GITEX Tech showcases Saudi Arabia’s regional innovation drive

Dubai’s GITEX Technology week showcased the region’s ability to take the lead in innovation technology, with Saudi Arabia on its way to take the driver’s seat. (AN Photo/Tarek Ali Ahmad)
Updated 16 October 2018
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GITEX Tech showcases Saudi Arabia’s regional innovation drive

DUBAI: Dubai’s GITEX Technology week showcased the region’s ability to take the lead in innovation technology, with Saudi Arabia on its way to take the driver’s seat, according to consulting firm Accenture’s country managing director in Saudi Arabia.
“Saudi Arabia will be a leader in supporting innovation and the development of new technology in the region,” Khaled Al-Dhaher told Arab News.
“I think we (Arab countries) can always complement each other in the region to make sure we have the best innovation that is relevant for us and focused on the needs of our markets,” he added.
Among the main drivers behind the Kingdom’s surge into innovation and incubation is the Center of Initiatives at Prince Mohammed bin Salman bin Abdul Aziz Foundation (Misk), which is an exclusive partner at GITEX Future Stars 2018.
Misk Innovation showcased 20 Saudi-based start-ups and incubators, ranging from 3D printing technology (SHAKL) to e-commerce (Zid) to online grocery shopping (ZADFresh).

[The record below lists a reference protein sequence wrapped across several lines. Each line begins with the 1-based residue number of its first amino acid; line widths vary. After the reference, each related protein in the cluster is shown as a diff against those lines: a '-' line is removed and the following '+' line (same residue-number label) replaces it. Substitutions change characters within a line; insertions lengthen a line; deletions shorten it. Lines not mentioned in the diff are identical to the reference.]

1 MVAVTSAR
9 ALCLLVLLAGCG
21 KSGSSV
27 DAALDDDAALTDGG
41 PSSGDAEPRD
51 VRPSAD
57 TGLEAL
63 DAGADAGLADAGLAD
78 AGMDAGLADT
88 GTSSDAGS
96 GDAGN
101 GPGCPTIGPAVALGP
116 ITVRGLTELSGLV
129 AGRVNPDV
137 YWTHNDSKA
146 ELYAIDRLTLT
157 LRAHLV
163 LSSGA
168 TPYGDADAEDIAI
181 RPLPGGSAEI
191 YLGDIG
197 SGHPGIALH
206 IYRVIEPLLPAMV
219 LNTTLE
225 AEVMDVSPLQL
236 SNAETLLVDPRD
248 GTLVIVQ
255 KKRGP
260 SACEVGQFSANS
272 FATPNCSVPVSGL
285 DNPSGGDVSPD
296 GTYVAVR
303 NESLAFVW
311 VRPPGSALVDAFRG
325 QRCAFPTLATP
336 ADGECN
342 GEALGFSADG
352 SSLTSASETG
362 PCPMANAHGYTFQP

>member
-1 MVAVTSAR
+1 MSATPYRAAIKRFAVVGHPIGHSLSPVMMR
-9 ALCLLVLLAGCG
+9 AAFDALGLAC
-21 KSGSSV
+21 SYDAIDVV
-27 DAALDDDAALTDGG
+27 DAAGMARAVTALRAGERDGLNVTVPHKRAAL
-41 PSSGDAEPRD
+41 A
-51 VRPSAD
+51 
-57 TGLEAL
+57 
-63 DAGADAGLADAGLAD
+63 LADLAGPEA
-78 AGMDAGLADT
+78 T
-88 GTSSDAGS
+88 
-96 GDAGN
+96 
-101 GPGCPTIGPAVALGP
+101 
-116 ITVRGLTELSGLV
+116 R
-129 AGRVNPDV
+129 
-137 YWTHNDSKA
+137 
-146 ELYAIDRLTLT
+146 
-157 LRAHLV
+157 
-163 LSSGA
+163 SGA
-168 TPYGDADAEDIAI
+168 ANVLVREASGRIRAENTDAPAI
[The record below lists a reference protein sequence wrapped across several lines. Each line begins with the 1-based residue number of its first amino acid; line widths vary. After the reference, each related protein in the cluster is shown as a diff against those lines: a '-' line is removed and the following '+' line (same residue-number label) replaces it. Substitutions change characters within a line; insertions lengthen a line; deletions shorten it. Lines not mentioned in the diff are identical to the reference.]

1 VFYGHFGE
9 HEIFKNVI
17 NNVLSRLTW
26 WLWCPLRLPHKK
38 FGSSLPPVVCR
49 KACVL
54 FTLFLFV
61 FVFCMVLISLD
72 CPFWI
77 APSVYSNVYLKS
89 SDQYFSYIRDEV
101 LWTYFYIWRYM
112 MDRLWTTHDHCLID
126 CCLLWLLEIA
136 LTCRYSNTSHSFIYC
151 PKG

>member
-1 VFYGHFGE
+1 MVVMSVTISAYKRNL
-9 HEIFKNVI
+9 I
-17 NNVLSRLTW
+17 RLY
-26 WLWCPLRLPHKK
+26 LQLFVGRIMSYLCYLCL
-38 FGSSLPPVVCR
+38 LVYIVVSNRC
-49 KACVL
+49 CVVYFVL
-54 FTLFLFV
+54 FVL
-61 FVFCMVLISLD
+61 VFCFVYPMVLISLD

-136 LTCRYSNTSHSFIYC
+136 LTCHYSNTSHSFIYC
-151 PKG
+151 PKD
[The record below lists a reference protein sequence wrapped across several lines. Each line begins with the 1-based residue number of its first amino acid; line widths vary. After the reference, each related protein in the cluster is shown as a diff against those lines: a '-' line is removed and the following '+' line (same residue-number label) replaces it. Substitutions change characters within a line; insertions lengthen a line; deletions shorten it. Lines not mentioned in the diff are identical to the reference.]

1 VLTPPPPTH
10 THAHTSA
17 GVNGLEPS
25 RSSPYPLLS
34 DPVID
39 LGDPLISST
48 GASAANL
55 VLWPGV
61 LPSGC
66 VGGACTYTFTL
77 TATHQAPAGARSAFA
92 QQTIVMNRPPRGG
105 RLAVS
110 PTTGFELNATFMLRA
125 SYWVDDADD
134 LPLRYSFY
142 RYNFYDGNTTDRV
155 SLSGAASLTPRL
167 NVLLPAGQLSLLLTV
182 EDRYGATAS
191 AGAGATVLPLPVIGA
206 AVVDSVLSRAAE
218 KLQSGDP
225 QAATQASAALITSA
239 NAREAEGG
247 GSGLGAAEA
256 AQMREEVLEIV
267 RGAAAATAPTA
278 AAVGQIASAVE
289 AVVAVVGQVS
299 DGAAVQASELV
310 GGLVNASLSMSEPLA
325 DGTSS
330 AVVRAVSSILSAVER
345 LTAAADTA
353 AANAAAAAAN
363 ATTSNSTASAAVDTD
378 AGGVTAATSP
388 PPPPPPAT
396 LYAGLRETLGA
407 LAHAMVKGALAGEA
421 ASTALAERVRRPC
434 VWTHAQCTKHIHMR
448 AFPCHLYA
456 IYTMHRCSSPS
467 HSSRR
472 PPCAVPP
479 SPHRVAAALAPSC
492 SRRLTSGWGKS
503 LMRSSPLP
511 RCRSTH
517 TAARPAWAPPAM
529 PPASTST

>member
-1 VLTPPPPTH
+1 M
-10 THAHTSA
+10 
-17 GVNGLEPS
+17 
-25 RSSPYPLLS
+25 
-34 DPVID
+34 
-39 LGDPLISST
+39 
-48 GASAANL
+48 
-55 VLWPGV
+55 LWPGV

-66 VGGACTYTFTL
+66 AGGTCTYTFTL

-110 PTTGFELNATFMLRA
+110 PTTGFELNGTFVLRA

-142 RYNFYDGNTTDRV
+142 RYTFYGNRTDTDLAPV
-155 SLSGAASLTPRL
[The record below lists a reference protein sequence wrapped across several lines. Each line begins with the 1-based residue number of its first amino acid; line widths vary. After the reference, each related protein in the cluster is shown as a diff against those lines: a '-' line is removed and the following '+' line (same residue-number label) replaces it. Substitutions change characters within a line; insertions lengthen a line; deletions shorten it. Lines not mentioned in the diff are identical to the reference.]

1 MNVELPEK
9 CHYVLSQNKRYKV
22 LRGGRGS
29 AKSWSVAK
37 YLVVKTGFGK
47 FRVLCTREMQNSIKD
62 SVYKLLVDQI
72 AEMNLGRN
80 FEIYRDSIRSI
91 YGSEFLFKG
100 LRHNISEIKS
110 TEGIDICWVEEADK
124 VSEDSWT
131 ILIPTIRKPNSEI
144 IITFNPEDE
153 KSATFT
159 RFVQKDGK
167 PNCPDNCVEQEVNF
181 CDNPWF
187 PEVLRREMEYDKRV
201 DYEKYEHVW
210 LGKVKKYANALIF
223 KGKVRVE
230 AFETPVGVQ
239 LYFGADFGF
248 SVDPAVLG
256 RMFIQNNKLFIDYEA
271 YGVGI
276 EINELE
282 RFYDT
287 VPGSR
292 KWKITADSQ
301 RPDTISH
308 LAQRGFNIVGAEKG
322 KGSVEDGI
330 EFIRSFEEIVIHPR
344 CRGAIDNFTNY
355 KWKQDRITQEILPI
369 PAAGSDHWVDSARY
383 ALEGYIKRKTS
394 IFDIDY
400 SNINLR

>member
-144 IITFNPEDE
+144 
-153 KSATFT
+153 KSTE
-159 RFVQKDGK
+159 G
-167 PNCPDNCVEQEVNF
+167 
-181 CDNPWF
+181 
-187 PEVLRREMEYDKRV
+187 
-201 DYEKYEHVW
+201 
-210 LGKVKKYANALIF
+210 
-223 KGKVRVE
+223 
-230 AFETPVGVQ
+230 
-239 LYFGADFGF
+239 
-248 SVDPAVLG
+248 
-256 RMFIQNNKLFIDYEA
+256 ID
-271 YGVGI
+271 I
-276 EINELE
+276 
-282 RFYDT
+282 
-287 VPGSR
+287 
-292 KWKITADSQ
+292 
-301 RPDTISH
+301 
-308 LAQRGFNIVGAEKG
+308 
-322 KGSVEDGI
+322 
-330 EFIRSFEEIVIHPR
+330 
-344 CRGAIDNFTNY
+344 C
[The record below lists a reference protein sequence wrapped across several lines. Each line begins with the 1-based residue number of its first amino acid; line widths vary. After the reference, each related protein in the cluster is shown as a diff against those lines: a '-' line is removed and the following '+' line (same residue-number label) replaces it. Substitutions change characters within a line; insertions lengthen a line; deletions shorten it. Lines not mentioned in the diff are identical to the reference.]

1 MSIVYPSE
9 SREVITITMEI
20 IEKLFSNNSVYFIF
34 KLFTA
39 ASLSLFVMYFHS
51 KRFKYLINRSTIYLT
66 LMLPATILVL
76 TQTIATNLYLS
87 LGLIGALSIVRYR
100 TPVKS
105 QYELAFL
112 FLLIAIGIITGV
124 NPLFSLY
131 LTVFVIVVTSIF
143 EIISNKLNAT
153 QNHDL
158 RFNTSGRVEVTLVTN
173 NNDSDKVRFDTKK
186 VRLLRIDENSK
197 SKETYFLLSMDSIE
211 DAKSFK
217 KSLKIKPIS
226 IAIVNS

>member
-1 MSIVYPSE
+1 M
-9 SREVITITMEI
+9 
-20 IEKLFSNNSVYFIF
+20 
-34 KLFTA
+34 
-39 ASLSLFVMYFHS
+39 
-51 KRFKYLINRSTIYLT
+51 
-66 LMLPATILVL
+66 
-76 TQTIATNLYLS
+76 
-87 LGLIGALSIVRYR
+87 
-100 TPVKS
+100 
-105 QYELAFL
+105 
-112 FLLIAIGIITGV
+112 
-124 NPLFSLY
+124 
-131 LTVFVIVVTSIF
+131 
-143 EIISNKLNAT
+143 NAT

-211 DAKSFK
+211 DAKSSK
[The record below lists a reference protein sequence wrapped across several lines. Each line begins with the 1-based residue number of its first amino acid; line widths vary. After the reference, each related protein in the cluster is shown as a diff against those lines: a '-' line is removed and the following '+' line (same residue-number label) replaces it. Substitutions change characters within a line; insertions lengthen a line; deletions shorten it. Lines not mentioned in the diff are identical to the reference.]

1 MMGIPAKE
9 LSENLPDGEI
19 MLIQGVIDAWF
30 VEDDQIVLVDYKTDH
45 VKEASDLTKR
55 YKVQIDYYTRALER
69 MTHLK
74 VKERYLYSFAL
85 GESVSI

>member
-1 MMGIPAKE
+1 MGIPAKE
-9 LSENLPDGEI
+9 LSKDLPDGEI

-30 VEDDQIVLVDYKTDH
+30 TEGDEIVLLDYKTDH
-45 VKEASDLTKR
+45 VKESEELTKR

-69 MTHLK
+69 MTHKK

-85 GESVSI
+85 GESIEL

Another prominent player from the Kingdom was the Badir Program, which helps to sustain and develop pioneering environments within the Kingdom and stays in line with following the crown prince’s Vision 2030 plan.
The plan, unveiled in 2016, is a comprehensive blueprint for the future, laying out a strategy and clear targets to diversify Saudi Arabia’s economy, and develop public service sectors such as health, education, infrastructure, recreation and tourism.
“We see a big support toward start-ups in terms of seed funding, arranging funding rounds, investment funding rounds, which actually is very important to accelerate the growth of these start-ups,” Badir Program’s CEO Nawaf Al-Sahhaf told Arab News, adding: “They (start-ups) created more than 2,000 jobs in the last two years.”
The 38th annual exhibition, which kicked off on Sunday, centered around the rise of smart cities. Dubai’s government featured high-tech stands promoting the emirate’s ruler Sheikh Mohammed bin Rashid’s vision of a totally smart Dubai.
While Dubai is ahead of Saudi Arabia in this respect, the latter is not far behind.
“Saudi Arabia is building new cities now, and one of them is NEOM. Smart cities needs smart solutions and smart products, so Saudi Arabia is a big supporter of entrepreneurs and the private sector in order to come up with these smart solutions,” Al-Sahhaf said.
“Saudi Arabia is moving in this [Smart] direction and we are in good hands,” he added.
The Saudi Technology Development and Investment Company, Taqania, was also featured at the exhibition. Owned by the Kingdom’s Public Investment Fund, Taqania is one of Saudi Arabia’s main proponents in a non-oil dependent Kingdom aligned with Vision 2030, and invests in technology that contributes to the country’s economic diversification.
The exhibition is split among several categories including Gulf Comms & Mobility, Global Solution Providers, Smart Workplace & Smart Homes, Value-Added Distributors, Printing & Automation, Consumer Tech, Enterprise Software, Network & Security, Future Tech and IOT Big Cloud Data.
GITEX Technology week runs from Oct. 14 to 18, with GITEX Future Stars taking place from Oct. 14 to 17.